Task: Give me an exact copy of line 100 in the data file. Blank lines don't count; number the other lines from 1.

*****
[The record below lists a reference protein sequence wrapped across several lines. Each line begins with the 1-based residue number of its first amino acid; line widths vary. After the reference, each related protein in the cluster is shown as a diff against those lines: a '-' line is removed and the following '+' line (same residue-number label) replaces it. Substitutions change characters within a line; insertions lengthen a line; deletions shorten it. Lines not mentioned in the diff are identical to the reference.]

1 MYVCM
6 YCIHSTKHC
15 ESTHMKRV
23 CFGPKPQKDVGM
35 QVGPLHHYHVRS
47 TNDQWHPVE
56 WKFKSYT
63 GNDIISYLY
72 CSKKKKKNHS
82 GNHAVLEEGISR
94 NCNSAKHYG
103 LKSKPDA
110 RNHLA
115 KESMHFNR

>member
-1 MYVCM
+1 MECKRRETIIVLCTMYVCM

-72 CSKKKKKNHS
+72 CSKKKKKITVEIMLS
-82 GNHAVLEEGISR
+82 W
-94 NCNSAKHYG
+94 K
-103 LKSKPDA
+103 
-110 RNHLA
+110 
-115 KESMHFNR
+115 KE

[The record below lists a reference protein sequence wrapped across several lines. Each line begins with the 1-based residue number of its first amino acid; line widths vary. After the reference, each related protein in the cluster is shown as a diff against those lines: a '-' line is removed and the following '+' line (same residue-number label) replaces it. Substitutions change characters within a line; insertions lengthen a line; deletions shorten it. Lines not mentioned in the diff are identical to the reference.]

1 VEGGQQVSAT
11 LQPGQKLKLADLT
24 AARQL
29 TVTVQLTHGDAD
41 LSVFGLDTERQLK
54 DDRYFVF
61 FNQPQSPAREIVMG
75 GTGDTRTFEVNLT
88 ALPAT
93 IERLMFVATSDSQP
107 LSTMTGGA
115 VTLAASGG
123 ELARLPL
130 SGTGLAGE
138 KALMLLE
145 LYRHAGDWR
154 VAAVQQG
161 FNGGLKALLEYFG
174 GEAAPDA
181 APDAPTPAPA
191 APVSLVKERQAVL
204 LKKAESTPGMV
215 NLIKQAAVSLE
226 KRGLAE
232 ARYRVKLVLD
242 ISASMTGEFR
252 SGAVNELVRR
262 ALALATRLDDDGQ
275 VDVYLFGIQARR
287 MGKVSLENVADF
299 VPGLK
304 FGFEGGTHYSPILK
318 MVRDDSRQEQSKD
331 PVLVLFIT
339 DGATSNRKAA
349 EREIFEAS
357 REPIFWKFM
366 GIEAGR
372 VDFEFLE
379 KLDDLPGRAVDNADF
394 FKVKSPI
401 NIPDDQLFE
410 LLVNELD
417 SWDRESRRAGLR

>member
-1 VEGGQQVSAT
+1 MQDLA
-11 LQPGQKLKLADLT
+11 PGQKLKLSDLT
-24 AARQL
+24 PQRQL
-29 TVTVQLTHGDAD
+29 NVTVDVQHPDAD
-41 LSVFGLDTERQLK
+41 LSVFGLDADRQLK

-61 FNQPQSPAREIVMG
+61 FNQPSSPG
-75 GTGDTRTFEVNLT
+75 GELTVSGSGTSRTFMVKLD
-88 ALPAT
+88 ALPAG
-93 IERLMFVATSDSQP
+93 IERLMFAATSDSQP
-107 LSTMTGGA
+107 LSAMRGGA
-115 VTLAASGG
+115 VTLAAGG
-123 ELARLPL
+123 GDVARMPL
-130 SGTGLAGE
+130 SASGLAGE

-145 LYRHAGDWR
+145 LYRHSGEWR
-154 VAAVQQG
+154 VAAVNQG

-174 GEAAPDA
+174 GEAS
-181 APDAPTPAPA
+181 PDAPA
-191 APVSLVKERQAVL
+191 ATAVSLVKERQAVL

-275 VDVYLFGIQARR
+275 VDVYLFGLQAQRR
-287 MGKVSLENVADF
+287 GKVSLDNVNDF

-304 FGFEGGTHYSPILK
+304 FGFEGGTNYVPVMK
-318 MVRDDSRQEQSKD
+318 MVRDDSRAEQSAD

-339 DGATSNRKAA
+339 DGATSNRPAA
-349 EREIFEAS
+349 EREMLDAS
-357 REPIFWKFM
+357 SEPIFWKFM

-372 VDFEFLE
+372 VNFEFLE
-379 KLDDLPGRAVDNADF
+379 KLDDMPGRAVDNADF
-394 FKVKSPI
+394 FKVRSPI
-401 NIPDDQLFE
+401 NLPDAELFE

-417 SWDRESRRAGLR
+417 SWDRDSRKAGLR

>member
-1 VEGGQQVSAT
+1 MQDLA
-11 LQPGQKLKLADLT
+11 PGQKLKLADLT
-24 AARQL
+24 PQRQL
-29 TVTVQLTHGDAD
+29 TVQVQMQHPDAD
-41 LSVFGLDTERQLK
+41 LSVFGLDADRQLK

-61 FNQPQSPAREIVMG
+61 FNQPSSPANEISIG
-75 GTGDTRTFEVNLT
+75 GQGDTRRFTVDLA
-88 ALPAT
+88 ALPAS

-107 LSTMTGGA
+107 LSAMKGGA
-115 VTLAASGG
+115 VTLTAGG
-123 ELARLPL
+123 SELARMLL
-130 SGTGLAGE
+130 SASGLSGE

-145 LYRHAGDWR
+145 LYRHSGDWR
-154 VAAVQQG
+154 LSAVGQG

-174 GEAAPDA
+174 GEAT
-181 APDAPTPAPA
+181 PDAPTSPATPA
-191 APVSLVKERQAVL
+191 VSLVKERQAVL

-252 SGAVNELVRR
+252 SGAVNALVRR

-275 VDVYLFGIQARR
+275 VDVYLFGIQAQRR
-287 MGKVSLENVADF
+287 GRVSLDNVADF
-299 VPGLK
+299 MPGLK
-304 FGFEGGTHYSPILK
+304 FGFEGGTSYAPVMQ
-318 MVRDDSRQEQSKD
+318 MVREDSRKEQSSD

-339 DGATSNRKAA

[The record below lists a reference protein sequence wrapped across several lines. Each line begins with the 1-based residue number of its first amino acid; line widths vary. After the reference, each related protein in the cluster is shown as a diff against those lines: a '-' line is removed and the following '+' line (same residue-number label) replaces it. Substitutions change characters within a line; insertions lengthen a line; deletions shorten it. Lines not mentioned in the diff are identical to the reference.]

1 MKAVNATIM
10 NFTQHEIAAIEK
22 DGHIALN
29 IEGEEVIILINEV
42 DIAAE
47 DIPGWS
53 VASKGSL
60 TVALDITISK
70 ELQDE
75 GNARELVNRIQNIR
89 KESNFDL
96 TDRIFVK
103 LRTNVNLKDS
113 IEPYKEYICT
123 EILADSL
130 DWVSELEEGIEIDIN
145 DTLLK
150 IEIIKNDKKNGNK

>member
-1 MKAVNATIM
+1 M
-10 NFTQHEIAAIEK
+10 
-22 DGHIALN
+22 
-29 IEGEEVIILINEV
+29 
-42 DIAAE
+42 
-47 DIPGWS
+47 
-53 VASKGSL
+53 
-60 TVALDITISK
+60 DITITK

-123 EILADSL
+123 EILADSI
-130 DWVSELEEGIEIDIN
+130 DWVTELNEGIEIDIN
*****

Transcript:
+123 GDVARMPL